Wednesday, December 17, 2008

Slapin: Open Letter to Beth Kanell

Beverly Slapin (she includes bio info in her essay below) submitted this Open Letter as a comment to Seale and Dow's review essay of Beth Kanell's young adult book, Darkness Under the Water. Because her letter is about Ms. Kanell's companion website for the book, I'm also placing it here, with its own post.


Ms. Kanell—
Allow me to introduce myself. My name is Beverly Slapin. I am Jewish. Many of my maternal relatives, along with millions of others, were murdered by the eugenicists who called themselves National Socialists, in the town of Oswiecim (Auschwitz), Poland. My paternal grandfather fought against the Czar in Russia and, for this reason, was one of hundreds of thousands, maybe millions, of revolutionaries who were murdered. My ancestors fought and died so that I could be here. And because I’m here, it is my obligation to speak for them. And because they were who they were, it is my obligation to combat racism wherever it exists.
I am co-founder and executive director of Oyate and I’ve taught in the area of critical multiculturalism, especially since it relates to Native peoples, since 1990. I am co-editor of Through Indian Eyes: The Native Experience in Books for Children and A Broken Flute: The Native Experience in Books for Children, which won an American Book Award. I am a children’s content editor for and frequent contributor to Multicultural Review. I have read thousands of young adult books, including historical fiction, and have written more reviews than I can count or remember. I have read The Darkness Under the Water four times. Last, but certainly not least, having worked with them for many years, I consider Doris Seale, Judy Dow, and Debbie Reese, dear friends and colleagues. They stand by their words and I stand with them; not because they’re my friends but because they’re speaking truths.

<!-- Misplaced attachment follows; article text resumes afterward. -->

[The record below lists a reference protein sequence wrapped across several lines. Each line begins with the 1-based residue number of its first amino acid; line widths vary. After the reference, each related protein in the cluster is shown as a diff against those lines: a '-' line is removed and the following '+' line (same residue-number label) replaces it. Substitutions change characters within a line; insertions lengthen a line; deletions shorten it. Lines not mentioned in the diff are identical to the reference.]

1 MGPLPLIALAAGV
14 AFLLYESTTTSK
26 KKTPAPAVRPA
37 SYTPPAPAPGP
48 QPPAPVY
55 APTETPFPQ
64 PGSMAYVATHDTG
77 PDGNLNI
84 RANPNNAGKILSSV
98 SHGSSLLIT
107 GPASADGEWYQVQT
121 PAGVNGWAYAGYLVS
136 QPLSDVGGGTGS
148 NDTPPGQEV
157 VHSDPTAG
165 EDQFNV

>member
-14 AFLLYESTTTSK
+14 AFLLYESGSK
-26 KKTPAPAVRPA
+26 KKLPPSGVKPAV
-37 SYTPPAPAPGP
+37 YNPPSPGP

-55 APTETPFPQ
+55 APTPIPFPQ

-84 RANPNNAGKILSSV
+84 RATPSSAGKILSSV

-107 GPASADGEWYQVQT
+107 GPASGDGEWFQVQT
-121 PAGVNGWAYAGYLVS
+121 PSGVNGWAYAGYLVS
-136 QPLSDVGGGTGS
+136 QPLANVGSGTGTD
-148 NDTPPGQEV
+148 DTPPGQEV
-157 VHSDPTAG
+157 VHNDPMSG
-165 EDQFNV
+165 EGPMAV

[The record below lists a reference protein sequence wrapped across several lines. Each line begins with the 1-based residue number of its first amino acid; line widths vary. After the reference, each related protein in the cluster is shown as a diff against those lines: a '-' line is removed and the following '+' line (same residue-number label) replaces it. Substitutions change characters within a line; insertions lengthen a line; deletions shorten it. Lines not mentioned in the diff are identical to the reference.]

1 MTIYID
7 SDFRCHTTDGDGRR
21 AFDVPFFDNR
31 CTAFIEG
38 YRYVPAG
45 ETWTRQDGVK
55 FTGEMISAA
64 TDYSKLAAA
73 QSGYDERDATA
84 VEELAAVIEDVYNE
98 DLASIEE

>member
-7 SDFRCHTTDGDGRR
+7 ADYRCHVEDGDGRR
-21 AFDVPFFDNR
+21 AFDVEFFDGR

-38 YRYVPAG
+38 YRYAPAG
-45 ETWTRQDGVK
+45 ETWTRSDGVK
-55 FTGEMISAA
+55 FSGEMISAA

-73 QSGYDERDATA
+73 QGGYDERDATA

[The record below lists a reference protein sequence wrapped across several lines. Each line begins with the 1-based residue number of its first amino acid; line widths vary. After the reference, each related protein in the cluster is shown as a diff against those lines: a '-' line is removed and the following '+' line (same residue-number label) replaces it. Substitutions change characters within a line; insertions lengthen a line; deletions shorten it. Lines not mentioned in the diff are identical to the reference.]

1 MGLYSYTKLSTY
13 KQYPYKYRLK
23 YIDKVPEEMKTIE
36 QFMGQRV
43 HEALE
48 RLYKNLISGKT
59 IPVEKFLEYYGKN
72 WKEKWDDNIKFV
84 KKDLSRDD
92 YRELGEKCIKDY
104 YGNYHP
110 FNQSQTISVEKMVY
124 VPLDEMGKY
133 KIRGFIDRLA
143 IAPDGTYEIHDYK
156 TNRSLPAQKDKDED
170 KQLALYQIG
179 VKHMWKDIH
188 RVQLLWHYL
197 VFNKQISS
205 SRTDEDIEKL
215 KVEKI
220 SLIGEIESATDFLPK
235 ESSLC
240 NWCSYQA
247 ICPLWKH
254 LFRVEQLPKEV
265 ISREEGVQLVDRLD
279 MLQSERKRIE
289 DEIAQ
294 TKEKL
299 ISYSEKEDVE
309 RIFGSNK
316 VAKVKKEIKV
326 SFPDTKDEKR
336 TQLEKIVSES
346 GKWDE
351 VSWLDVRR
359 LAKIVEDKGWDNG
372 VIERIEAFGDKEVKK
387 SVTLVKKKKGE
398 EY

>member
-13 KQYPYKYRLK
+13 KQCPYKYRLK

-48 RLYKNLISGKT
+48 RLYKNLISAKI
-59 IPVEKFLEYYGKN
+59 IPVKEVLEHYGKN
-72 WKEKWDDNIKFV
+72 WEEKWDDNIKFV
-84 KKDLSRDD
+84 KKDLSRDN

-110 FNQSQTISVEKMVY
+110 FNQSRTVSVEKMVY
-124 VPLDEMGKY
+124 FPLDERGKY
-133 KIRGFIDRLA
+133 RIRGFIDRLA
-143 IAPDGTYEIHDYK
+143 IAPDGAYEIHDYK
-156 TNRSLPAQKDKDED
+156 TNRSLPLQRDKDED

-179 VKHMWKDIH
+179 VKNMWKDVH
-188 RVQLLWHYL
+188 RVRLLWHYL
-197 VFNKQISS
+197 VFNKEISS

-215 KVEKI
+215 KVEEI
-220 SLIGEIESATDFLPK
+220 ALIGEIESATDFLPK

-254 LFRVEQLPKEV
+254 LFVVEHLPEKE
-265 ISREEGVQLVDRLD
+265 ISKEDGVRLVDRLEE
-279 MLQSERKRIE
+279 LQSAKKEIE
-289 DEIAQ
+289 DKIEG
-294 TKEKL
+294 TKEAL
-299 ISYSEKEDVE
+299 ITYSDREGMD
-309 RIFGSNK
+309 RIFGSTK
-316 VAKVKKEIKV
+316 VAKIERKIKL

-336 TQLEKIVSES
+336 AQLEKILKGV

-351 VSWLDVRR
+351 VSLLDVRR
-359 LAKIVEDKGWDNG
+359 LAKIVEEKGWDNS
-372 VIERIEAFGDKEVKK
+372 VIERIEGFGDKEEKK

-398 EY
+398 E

At this point, I’m going address the discussion questions on your website. While discussion questions for young adult fiction, and especially young adult historical fiction, generally aim to encourage young readers to empathize with the protagonist or other characters, your questions serve only to distance young readers from the Abenaki characters in the story, and from the Abenaki peoples in Vermont. I will focus on questions 10 and 11, which I consider the worst discussion questions I have ever read anywhere.
Question 10: Many times in nature, animals seem to realize when another animal is “different.” Sometimes the animals try to make the different animal leave or they attack it for being different. Do people act the same way? How do the people in Molly’s story show this? Have you seen people do this? Have you also seen people who choose not to act this way? Describe them and give your opinion on why they react differently.
Question 11: The decision in Vermont to sort people out by whether they seemed like "good citizens" for the state was happening in many other places. More than half the states in America passed laws that allowed doctors to "sterilize" people who were "unfit" in some way. Do you know anyone who has sterilized a pet so it would not have puppies or kittens? Was there a good reason? Talk about the ways people are different from pets and whether there can ever be good reasons for choices like this for people. Is it different if the choices are forced on someone?